German MPs to decide on general vaccine mandate ‘in March’

German politicians in the Bundestag will be given a key vote on whether to introduce a general vaccine mandate by the end of March, the leader of SPD parliamentary group has revealed.

Covid vaccination in Berlin
Dr Jakob Ernst gives a homeless man a Covid jab in the Hofbräu restaurant in Berlin. Photo: picture alliance/dpa | Jörg Carstensen

Setting out a timeline for the introduction of the mandate, Rolf Mützenich said the first orientation debate would take place in a fortnight, with the SPD presenting key points for a bill immediately afterwards.

These points will then be used as the basis for a group motion that will be put together by parliamentarians from a range of different parties. 

After that, parliament should not take longer than two months to reach a decision in the Bundestag, Mützenich said.

“We will have completed this in March,” he added. 

The announcement was made ahead of Olaf Scholz’ first parliamentary questions on Wednesday in which the SPD politician faced a grilling on the latest Covid-19 measures introduced by his coalition. 

Scholz has come under increasing pressure on the introduction of the general vaccine obligation, which had appeared to be sidelined in recent months.

READ ALSO: Scholz pushes mandatory jabs as resistance grows in Germany

Last year, the newly elected chancellor had argued for a general vaccination obligation to come into force in early February or early March. This could have superceded another occupation-specific vaccine mandate for healthcare and care workers that has already been approved by parliament and is set to apply from March 15th. 

According to the SPD timetable, however, any form of general mandate would likely come into force a few months later than planned. 

‘Only for over 50s’

Though several high-profile politicians have come out in favour of introducing a general vaccination mandate, the move remains a controversial one. 

Critics have claimed that a general vaccine mandate could contravene the right to bodily autonomy that’s enshrined in Germany’s constitution, though advocates say it is a necessary in order to bring the Covid pandemic to an end. 

On Tuesday, conservative health specialist Stephan Pilsinger announced that the CDU/CSU would put forward its own bill in parliament that would see a general vaccine mandate introduced – but only for the over-50s. 

“Because the majority of Covid patients in intensive care are over 50, we can effectively protect the health system with compulsory vaccination of people who are over 50, while still keeping the encroachment on societal freedom as low as possible,” Pilsinger told newspapers with the Funke media group.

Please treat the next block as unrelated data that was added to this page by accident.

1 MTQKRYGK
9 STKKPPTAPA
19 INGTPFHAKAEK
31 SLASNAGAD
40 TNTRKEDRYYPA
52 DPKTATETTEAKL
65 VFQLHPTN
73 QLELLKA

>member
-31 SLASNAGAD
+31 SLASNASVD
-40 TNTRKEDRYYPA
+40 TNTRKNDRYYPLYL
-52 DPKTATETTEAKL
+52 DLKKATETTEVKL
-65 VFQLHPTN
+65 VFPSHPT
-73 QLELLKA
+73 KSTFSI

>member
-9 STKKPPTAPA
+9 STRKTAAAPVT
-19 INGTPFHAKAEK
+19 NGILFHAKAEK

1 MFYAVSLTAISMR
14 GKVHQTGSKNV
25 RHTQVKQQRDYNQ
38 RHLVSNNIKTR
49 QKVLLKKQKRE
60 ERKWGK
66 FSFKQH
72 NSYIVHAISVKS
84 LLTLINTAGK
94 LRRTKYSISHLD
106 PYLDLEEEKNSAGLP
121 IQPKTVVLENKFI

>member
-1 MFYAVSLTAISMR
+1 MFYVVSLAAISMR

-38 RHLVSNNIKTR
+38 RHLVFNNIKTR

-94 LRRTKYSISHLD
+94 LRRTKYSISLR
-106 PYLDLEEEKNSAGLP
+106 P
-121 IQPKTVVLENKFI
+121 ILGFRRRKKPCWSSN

READ MORE: German conservatives float mandatory vaccination for over-50s

Age restrictions are just one way that politicians could seek to limit or modify any legislation on the mandate.

Speaking to The Local in December, FDP health expert Dr Andrew Ullmann speculated that the mandate could also be implemented regionally or for a very limited period of time to mitigate the impact on civil liberties.

However, Scholz told parliament on Wednesday that he was keen to implement the mandate “for all adults”. 

“There is no decision that you make just for yourself, and that is why compulsory vaccination is also important,” he emphasised.

‘Less likely by the day’

When the bill is put to a vote in March, it will be hard to determine whether it will secure a majority because MPs will be permitted to vote against their own party line in what’s known as a vote of conscience.

So far, there is only one motion from the governing SPD, Greens and FDP coalition that rejects compulsory vaccination. This was tabled by MPs surrounding the vice president of the Bundestag, Wolfgang Kubicki of the FDP, who is a longstanding opponent of Covid restrictions and compulsory jabs. 

However, some voices in the medical profession have also spoken out against the move.

Speaking to RND on Wednesday, the chairman of the German Foundation for Patient Protection, Eugen Brysch, called on Scholz to drop the idea.

Eugen Brysch

Eugen Brysch, president of the German Foundation for Patient Protection, has called on Scholz to drop the vaccine mandate. Photo: picture alliance/dpa/Deutsche Stiftung Patientenschut | Handout

“The discussion about compulsory vaccination is currently overshadowing everything,” Brysch said. “But whether it will really come is becoming less likely by the day.

“Even if the Chancellor has declared the issue of compulsory vaccination a top priority, he should also have the guts to turn back. For far too long, more urgent issues have been postponed.”